People say 'I'm sorry' all the time when it can mean both 'I'm sorry I hurt you' and 'I'm sorry someone else did something I have nothing to do with'. It's like the English language gave up on trying to find a word for sympathy which wasn't also the word for guilt. Swedish immigrant Kristin won't talk about the Project growing inside her. Her Brazilian-born Scottish boyfriend Ciaran won't speak English at all; he is trying to immerse himself in a Swedish spr kbad language bath, to prepare for their future, whatever the fick that means. Their Edinburgh flat is starting to feel very small. As this young couple is forced to confront the thing that they are both avoiding, they must reckon with the bigger questions of the world outside, and their places in it. 'How We Are Translated is the most contemporary of novels; set somehow both in the now and in the distant past; in one city that could be many cities, and in two different languages, though also in defiance of language, with as much focus on the silences between words as the words themselves. It's a novel that maintains just the right balance of oddity, intimacy and illumination. It's a novel that anyone interested in the future of the English novel needs to read!' -Sara Baume, author of Spill Simmer Falter Wither 'One of the gentlest and most patient, humane, and quirky things I have read in a long time ... Hugely original.' -Niamh Campbell, author of This Happy 'How We Are Translated is a layered work about home, language, barriers, and belonging. Johannesson's unusual and refreshing prose crackles with truth - burning along beautifully.' -Alice Bishop, author of A Constant Hum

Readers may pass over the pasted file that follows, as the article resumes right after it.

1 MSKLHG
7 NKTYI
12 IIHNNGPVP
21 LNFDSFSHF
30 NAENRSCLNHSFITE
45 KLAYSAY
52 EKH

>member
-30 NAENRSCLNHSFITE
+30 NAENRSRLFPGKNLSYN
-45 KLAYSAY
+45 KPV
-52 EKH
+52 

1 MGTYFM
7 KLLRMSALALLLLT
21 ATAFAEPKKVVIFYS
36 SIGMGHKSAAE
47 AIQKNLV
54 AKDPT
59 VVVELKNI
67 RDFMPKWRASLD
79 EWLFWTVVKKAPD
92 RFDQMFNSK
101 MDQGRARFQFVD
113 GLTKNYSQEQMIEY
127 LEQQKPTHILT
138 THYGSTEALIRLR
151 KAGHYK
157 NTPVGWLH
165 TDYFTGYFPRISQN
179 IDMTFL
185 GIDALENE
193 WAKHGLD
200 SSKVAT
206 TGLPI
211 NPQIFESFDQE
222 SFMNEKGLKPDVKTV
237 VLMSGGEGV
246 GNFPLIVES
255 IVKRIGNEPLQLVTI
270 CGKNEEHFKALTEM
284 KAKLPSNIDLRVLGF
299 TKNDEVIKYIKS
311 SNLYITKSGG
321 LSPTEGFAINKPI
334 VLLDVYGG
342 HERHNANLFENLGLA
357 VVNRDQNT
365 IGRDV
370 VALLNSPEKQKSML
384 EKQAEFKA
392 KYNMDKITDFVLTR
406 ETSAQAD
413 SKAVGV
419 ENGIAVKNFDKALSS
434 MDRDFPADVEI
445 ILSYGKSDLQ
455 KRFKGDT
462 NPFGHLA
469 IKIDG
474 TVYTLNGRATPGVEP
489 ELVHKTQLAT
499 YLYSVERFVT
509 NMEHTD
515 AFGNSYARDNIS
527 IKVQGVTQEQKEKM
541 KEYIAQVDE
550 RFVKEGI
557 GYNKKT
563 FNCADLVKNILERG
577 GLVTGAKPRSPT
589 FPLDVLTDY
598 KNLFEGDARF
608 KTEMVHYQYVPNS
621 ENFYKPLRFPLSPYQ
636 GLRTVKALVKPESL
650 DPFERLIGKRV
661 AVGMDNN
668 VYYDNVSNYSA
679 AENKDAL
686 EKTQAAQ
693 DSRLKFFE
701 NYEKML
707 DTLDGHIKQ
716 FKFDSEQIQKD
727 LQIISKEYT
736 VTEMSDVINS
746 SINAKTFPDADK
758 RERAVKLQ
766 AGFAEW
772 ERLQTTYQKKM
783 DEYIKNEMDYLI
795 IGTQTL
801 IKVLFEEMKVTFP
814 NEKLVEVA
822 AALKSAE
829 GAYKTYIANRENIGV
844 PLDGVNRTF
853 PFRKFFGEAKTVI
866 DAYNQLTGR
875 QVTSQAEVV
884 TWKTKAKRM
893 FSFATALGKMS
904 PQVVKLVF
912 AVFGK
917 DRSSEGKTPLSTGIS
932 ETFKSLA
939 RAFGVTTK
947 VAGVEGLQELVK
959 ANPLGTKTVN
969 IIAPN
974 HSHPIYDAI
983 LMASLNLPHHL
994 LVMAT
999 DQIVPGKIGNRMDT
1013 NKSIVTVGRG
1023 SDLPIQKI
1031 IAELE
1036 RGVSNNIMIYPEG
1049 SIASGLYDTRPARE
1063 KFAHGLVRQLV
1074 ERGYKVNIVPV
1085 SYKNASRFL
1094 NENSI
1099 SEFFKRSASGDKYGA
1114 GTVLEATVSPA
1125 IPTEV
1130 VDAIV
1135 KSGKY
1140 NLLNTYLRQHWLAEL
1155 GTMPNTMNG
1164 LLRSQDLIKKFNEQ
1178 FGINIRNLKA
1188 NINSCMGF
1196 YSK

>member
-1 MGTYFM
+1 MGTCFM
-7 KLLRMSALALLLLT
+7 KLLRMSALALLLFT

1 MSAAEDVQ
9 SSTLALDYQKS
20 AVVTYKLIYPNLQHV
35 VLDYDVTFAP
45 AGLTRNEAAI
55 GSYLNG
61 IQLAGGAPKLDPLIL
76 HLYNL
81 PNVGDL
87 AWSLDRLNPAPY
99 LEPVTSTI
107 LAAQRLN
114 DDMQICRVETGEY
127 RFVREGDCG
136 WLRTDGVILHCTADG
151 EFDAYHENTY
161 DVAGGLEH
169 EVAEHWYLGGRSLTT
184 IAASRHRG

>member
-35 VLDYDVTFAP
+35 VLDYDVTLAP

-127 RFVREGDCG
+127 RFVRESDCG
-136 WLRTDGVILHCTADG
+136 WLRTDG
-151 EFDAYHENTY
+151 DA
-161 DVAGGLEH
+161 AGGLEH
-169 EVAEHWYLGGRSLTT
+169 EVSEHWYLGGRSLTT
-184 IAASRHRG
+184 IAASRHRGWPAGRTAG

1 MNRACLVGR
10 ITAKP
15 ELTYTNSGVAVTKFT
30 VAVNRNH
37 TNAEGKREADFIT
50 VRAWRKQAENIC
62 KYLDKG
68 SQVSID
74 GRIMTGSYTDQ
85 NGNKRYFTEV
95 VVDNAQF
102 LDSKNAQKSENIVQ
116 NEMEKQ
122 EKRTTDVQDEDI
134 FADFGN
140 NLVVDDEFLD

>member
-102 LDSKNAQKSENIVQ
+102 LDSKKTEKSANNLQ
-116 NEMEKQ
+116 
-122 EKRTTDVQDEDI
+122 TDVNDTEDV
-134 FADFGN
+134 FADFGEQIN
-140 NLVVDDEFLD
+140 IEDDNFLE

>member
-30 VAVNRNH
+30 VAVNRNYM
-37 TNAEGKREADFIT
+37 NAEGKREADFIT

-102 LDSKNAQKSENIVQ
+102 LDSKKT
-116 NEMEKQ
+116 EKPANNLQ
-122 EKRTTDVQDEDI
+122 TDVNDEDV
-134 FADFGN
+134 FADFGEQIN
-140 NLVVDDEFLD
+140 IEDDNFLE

Number of Pages: 240
Publication Date: 2 Feb 2021
Publisher: Scribe Publications
Publication City, Country: Carlton North, Australia
Dimensions (cm): 20.4(H) x 13.6(L) x 2.3(W)
Weight (gm): 296
Jessica Gaitan Johannesson grew up with two first languages and now writes primarily in a third. She's an activist working for climate justice and lives in Bath, England. How We Are Translated is her first novel.